Andrew joined the Queen at St Mary the Virgin Church in Norfolk to attend a Sunday service.
Wearing a grey houndstooth checked dress and matching coat with a grey hat, the monarch smiled broadly as she arrived at the church in Hillington close to her estate.Onlookers said the Queen, 93, appeared in high spirits despite Harry and Meghan's decision.
In a statement issued after royal family talks concluded, the Sussexes announced they will stop carrying out royal duties from the spring, no longer use the title HRH and will repay the taxpayers' millions spent on their Berkshire home.
Harry and Meghan said in their statement, issued on their behalf by Buckingham Palace, that under the agreement they understood they were "required" to step back from royal duties.The announcement marks the conclusion of talks about their future with senior members of the family and royal aides.
Earning money from lucrative contracts and still remaining active members of the monarchy would have been problematic and has caused issues for royals who have tried to straddle the two positions in the past.
The deal was dubbed a hard "Megxit" by the media and a source told PA news agency "you can't be half in and half out".
Meghan's father, Thomas Markle, branded the decision to split from the royal family "disappointing" and "embarrassing".
Speaking in Mexico for a documentary for Channel 5, Mr Markle said: "It's disappointing because she actually got every girl's dream, every young girl wanted to become a princess and she got that.
"And now she's tossing that away for ... it looks like she's tossing that away for money.
Apparently three million dollars (£2.3 million) and a 26-bedroom home isn't enough for them. It's kind of embarrassing to me."
He added: "This is like one of the greatest long living institutions ever. They are destroying it, they are cheapening it, making it shabby.
"They are turning it into a Walmart with a crown on it."
The Queen issued an emotional statement, saying she recognised the "challenges" the couple had faced over the past year.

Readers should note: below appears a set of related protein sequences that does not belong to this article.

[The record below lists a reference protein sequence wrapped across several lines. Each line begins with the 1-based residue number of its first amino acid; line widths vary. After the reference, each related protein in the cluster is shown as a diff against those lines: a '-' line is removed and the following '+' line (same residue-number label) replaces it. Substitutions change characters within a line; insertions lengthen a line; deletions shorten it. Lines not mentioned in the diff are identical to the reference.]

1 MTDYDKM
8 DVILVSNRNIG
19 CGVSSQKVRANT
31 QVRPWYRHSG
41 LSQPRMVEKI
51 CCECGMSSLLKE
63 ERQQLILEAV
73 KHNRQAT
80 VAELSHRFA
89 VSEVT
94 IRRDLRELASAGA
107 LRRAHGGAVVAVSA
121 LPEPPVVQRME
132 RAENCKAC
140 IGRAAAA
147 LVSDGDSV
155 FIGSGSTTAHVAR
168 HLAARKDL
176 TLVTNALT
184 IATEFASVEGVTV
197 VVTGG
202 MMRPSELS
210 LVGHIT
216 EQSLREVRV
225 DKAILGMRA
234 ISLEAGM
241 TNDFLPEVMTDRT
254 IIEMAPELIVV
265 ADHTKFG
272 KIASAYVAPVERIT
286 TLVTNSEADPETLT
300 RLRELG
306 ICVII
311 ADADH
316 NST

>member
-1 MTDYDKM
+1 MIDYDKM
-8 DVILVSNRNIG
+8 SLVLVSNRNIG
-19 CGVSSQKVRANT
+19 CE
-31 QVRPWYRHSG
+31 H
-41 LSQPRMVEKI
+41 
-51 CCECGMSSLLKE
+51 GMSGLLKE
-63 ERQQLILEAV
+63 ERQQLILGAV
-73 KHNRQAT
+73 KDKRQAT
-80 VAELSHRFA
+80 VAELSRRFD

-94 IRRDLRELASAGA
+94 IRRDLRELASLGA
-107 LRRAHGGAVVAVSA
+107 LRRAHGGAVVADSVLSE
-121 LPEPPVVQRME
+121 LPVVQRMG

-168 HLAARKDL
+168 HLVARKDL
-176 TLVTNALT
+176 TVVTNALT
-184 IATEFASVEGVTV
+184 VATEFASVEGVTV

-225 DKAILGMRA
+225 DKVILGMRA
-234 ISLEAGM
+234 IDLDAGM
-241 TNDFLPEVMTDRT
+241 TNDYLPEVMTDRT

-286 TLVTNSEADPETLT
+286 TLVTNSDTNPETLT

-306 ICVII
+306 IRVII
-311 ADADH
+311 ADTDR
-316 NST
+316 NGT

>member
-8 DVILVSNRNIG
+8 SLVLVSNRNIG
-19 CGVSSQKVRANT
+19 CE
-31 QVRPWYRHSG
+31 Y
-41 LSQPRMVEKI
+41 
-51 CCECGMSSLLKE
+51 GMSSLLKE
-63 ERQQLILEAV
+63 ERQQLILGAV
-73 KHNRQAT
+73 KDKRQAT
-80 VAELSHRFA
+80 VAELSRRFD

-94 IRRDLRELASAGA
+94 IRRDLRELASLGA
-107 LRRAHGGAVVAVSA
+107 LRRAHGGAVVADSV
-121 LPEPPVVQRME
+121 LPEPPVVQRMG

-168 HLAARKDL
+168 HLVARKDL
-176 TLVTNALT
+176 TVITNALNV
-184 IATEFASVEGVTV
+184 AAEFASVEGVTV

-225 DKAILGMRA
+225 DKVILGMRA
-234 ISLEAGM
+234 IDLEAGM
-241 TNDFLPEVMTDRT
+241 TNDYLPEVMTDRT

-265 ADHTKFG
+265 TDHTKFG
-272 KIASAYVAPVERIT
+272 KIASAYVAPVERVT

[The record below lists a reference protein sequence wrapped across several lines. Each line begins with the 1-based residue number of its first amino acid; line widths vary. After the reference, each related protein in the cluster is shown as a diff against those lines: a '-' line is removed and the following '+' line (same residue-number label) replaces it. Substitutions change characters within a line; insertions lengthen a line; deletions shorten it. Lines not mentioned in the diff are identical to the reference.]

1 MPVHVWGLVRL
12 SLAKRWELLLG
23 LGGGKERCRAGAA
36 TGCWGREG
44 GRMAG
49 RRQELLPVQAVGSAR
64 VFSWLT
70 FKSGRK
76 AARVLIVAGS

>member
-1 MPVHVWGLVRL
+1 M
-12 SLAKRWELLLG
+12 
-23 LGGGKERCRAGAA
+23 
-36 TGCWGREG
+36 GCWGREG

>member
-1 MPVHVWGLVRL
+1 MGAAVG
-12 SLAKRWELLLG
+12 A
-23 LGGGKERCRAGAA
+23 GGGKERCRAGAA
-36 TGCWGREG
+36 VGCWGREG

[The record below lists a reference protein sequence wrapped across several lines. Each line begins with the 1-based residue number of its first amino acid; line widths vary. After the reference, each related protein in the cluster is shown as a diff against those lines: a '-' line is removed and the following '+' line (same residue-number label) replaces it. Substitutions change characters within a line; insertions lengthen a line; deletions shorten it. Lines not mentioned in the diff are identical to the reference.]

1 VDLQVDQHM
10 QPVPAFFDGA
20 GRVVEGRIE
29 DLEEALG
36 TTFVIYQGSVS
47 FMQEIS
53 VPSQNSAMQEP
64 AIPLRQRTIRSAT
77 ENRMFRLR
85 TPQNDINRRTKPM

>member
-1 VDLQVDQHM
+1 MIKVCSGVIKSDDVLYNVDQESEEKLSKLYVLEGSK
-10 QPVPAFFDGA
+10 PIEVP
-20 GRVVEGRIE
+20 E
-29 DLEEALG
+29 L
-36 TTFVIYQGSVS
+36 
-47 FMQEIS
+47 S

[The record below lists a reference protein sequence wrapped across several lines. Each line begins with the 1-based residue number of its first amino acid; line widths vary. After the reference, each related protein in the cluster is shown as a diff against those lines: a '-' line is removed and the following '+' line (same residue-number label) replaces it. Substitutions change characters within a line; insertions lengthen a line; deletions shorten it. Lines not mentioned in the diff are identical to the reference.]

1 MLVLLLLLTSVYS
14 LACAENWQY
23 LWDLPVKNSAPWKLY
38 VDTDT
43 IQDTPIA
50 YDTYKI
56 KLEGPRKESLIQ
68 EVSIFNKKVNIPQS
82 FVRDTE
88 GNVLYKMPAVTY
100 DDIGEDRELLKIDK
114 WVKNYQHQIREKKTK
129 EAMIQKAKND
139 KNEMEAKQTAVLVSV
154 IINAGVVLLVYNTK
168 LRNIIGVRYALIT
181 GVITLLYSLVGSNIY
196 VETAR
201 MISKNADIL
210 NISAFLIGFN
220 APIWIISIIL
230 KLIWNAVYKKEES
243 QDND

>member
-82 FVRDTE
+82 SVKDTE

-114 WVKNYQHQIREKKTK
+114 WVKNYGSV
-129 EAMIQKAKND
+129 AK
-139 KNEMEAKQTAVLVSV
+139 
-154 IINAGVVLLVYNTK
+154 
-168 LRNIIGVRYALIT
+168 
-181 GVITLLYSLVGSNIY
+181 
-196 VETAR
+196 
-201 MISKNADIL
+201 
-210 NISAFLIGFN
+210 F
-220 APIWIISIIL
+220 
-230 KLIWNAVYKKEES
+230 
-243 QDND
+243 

Unusually, she used the first names of her grandson and his family in a public message.
The Queen said: "Following many months of conversations and more recent discussions, I am pleased that together we have found a constructive and supportive way forward for my grandson and his family.
"Harry, Meghan and Archie will always be much loved members of my family."
She added: "I recognise the challenges they have experienced as a result of intense scrutiny over the last two years and support their wish for a more independent life.
"I want to thank them for all their dedicated work across this country, the Commonwealth and beyond, and am particularly proud of how Meghan has so quickly become one of the family."It is my whole family's hope that today's agreement allows them to start building a happy and peaceful new life."
The couple's spokeswoman issued a statement on their behalf, saying: "As agreed in this new arrangement, they understand that they are required to step back from royal duties, including official military appointments.
They will no longer receive public funds for royal duties.
"With the Queen's blessing, the Sussexes will continue to maintain their private patronages and associations.
"While they can no longer formally represent the Queen, the Sussexes have made clear that everything they do will continue to uphold the values of Her Majesty."
Meghan and Harry have already begun a transition phase of living in Canada and the UK.
The duchess is in the Commonwealth country with son Archie, where the Sussexes spent six weeks over the festive period.
The move was agreed by the Queen, Prince of Wales and Duke of Cambridge following the Sussexes' unprecedented statement released earlier this month.
It is understood the couple will now spend the majority of their time in Canada, with Harry expected to join his wife sometime this week.
The Sussexes keep the style of HRH - His or Her Royal Highness - but the statement issued on their behalf said it will no longer be used from the spring "as they are no longer working members of the royal family".
Harry's mother Diana, Princess of Wales, was stripped of her HRH in 1996 following her divorce from Charles.
The duke will continue to work with his charities and organisations like the Rugby Football League and Sentebale - his Africa-based charity supporting youngsters with HIV - and the duchess will remain with her good causes.
Harry will give up a Commonwealth role and his three military appointments, the most prominent being Captain General Royal Marines.
All the new arrangements are due to come into effect in the spring and will be reviewed by Buckingham Palace in 12 months.